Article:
“Artists should never feel intimidated, helpless, or victimized” by legal or business issues, Tad Crawford writes in Legal Guide for the Visual Artist. The book “seeks to introduce artists to the legal issues of both art in commerce and artists’ rights. It deals with each of the sequence of issues that begin as soon as the artist contemplates creating a work of art, including copyright, contracts of all types, taxes, estate planning, and public support for artists.”
Each of the book’s 28 chapters covers one of these topics (or a facet of one of them—there are, for example, four chapters addressing tax laws and issues). Crawford includes copies of common forms and tips for filling them out, histories of how laws and regulations evolved, and tips for dodging common pitfalls. He believes that “the artist’s increased awareness of the general legal issues…will aid in avoiding risks and gaining benefits that might otherwise pass unnoticed.”
The subject matter covered in this volume is broad—Crawford addresses a wide variety of art forms, writing for “cartoonists, craftspeople, graphic designers, illustrators, painters, photographers, printmakers, sculptors, and textile designers.” He believes, however, that “the very definition of an area of the law as ‘art law’ is an encouraging sign,” enabling artists to get better advice from lawyers. The book also features an appendix of artists’ groups and listings for California Lawyers for the Arts, Lawyers for the Creative Arts, and Volunteer Lawyers for the Arts, established groups dedicated to providing legal advice to artists.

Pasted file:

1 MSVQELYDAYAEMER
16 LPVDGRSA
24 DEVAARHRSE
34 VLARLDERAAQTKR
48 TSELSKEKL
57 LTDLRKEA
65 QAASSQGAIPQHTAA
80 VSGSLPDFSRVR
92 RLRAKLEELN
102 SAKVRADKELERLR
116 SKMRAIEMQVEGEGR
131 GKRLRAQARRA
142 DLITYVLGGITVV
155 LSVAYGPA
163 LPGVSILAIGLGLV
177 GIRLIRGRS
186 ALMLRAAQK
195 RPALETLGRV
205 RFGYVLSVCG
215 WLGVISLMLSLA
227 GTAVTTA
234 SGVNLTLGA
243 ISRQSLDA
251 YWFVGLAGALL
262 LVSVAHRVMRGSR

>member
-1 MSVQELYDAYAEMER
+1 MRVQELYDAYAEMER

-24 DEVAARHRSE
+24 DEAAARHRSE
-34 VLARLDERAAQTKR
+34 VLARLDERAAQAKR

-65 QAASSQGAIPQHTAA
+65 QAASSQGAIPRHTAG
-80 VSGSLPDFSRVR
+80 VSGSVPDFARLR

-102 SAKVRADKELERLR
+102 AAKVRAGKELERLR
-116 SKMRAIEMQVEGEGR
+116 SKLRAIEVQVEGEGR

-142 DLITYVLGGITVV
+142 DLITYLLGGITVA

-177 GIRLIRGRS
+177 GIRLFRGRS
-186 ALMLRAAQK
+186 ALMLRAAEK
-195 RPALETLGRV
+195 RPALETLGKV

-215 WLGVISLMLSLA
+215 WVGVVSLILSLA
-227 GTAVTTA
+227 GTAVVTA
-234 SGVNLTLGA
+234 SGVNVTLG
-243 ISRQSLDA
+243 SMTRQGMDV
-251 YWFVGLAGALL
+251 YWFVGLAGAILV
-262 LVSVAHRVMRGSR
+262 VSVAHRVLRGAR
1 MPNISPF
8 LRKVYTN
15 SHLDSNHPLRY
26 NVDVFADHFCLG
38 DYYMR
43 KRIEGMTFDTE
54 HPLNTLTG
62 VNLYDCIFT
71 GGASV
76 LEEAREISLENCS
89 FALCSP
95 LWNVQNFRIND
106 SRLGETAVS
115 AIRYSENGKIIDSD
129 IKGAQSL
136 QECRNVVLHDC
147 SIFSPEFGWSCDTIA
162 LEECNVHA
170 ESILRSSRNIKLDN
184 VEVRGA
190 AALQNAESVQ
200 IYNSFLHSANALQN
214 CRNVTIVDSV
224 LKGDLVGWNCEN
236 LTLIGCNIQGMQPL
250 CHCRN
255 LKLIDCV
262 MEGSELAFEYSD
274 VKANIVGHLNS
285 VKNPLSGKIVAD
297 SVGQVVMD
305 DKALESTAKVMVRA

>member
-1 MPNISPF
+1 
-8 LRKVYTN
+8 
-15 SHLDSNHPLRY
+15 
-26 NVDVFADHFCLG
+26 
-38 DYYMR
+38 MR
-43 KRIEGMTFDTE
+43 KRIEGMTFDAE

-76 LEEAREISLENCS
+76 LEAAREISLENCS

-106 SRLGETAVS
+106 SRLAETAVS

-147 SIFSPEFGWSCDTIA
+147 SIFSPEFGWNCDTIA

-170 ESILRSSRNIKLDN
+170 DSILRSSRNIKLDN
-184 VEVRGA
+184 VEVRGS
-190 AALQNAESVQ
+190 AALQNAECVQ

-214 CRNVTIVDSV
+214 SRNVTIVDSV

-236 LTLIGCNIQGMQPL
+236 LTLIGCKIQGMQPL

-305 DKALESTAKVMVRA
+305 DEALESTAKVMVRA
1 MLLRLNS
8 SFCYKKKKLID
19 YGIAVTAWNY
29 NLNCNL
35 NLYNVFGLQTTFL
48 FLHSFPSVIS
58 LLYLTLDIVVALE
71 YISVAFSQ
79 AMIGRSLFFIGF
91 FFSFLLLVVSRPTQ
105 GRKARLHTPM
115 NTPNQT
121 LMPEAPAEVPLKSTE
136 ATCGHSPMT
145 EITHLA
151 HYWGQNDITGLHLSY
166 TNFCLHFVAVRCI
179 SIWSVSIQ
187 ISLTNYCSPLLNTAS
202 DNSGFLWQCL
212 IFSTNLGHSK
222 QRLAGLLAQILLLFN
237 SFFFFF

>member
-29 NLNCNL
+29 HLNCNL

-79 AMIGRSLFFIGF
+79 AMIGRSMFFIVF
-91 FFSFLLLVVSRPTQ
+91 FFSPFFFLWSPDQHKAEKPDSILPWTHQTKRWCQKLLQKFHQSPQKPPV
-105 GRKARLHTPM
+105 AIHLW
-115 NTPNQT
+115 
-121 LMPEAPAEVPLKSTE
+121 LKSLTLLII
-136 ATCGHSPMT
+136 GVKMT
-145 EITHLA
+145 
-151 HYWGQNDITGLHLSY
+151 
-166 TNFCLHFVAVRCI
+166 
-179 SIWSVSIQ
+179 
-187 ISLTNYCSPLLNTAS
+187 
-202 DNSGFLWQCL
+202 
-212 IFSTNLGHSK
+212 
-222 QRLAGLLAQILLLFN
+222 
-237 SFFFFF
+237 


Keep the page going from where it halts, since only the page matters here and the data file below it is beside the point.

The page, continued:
Crawford includes his personal opinions and discusses nuanced issues, particularly questions—such as aspects of digital copyright law—that are still being decided, analyzed, and refined by U.S. courts. These asides are helpful and thought-provoking, but because of the inherent complexity of the laws, the discussions occasionally grow dense for most lay readers. Legal Guide for the Visual Artist is a very useful reference volume, but most significantly, it may give artists a better perspective on when to ask for professional advice.